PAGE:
“US President Donald Trump said China “broke the deal” in trade talks, ramping up hostilities ahead of negotiations between the two sides.
“The comments come as Beijing said it would retaliate with “necessary countermeasures” if the US raises tariffs on Chinese products.
“Mr Trump has vowed to more than double tariffs on $200bn (£152bn) of Chinese goods on Friday.”
“The U.S. Treasury on Wednesday saw the weakest demand for its benchmark 10-year note in a decade, illustrating the diminishing appetite among some investors to accept current yields.
“Bids for the $27 billion of notes exceeded the offering by 2.17 times, the lowest since 2009.
“While there’s no danger that the government of the world’s biggest economy would fail to fund itself…
“…the drop underscores a shift in demand dynamics for Treasuries that could leave them vulnerable to spikes in volatility.”
“For decades, debt collectors have relied on a limited set of communication tools: landlines and the US mail…
“The Consumer Financial Protection Bureau on Tuesday proposed rules that would give the industry the go-ahead to send consumers unlimited amounts of texts and emails, accelerating a trend the watchdog bureau says could be beneficial for everyone.”
“Chinese banks throttled back new lending in April after a record first quarter that sparked fears of more bad loans, but analysts say the central bank will likely have to step up support for the economy as trade tensions with the United States escalate.
“Global investors are closely watching to see how much more support Beijing will inject to shore up growth.”
“A surprise deterioration in U.S.-China trade talks prompted analysts to dramatically turn bearish on the Chinese yuan…
“Market participants continued to be bearish on the South Korean won as a slew of weak domestic economic data weighed on the unit.”
“China’s exports fell more than expected in April while imports rose, official data showed Wednesday ahead of high-stakes talks aimed at resolving a trade war with the United States.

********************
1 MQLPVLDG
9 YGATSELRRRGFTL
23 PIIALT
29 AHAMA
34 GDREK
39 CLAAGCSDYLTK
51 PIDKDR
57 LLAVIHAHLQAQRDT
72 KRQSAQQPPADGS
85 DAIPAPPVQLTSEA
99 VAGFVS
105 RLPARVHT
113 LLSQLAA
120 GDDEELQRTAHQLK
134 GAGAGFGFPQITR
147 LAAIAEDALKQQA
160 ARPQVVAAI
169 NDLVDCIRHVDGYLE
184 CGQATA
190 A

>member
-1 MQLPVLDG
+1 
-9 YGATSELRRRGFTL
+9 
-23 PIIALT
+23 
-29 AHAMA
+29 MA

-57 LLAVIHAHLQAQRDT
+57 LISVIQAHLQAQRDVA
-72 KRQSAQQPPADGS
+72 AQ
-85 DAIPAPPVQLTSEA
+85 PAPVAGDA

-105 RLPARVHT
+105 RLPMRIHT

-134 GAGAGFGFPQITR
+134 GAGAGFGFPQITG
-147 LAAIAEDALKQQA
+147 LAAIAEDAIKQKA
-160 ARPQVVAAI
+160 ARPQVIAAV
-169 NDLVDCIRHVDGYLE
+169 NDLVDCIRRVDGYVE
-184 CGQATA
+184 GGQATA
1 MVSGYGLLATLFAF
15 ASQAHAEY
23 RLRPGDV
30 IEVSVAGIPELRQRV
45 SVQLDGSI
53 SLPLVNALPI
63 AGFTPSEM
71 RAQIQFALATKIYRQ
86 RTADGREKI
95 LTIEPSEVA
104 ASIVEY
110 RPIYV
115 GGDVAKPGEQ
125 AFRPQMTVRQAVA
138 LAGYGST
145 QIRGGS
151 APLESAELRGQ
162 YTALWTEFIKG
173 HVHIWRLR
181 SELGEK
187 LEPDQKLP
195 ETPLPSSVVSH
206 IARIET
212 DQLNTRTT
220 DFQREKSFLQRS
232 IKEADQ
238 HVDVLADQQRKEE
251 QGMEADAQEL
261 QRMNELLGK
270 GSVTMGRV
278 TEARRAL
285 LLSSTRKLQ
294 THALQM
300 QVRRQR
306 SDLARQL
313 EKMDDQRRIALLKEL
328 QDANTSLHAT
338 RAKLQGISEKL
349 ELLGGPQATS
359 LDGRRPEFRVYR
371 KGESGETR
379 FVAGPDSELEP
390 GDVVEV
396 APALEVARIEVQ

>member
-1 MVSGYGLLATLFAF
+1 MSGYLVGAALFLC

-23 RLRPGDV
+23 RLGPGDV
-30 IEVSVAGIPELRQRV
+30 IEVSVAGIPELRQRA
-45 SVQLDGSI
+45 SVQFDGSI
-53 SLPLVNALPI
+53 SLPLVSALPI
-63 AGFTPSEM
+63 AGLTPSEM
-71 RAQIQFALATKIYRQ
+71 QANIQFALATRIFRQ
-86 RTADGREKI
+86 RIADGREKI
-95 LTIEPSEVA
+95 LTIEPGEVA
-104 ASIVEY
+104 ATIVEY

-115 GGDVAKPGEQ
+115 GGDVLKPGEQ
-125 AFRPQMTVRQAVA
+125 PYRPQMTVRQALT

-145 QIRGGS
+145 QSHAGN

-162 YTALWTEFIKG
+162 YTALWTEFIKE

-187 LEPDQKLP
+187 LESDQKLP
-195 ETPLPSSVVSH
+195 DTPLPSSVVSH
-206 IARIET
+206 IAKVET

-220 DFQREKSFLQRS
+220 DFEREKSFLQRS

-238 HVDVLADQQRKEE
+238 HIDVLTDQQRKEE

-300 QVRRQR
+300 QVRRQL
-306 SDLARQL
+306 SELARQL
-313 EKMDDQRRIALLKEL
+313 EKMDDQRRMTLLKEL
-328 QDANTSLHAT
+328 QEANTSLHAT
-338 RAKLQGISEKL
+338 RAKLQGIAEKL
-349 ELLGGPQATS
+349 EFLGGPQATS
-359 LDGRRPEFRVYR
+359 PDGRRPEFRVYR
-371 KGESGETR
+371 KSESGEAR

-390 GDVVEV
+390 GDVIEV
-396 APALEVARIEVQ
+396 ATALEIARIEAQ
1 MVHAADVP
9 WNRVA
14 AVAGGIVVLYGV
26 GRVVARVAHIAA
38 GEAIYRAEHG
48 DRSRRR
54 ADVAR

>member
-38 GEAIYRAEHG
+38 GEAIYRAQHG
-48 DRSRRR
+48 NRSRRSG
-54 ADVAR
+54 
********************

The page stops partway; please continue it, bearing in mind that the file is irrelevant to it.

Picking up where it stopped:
“The world’s two leading economies face a possible make-or-break moment when top negotiators meet in Washington this week following months of fraught talks.”
“Mumbai’s auto dealers are facing the impact of India’s automobile sector hitting a speed breaker. Passenger vehicle growth in the financial year ended March was the slowest since 2014, according to a top industry body. Auto stocks have lost a staggering $42 billion in the last 16 months.
“Experts are now linking this to demonetisation, GST and the jobs crisis, thus raising the possibility of an economic slowdown.”
“Turks are holding more foreign currency deposits than at any time since a financial crisis ripped through the country’s economy in 2001, the Financial Times said citing a report by Renaissance Capital.
“Turkish deposit holders were keeping 1 trillion liras in foreign currency at the end of March, exceeding the 993 billion liras they held in the country’s own currency, Renaissance said, according to the FT.”
“The currency crisis has been fuelled by longer term and more complex economic problems, not least a loss of foreign currency since Sudan lost three-quarters of its oil output when the south of the country seceded in 2011…
“Now after five long months the shortage of cash is biting hard.”
“…many local economies throughout Europe are in a state of prolonged stagnation, rendering them an ideal hunting ground for populists, according to a report from ING senior economists Bert Colijn and Joanna Konings.
“Employment levels within the European Union are now 2% above where they were in 2008, but some regions have not seen this recovery, and have yet to show signs of bottoming out.”
“Germany faces a budget shortfall of €100bn (£86bn) over the next four years as its economy slows, according to leaked government figures.
“Economic growth has been much slower than forecast in recent months and tax revenues are expected to fall well short of projections. That will leave Angela Merkel’s government with a gap of €11.1bn (£9.5bn) to fill in its budget for this year alone.”
“To illustrate how a peg could work [in combating the next financial crisis], suppose that the overnight interest rate were at zero and the two-year Treasury rate were at 2 percent.
“The Fed could announce that it intends to hold the two-year rate at one percent or less and enforce this ceiling by standing ready to buy any Treasury security maturing up to two years at a price that corresponds to a return of one percent.
“Since the price of a bond is inversely related to its yield, the Fed would effectively be offering to pay more than the initial market value.
“Think of it as price support for two-year government debt.”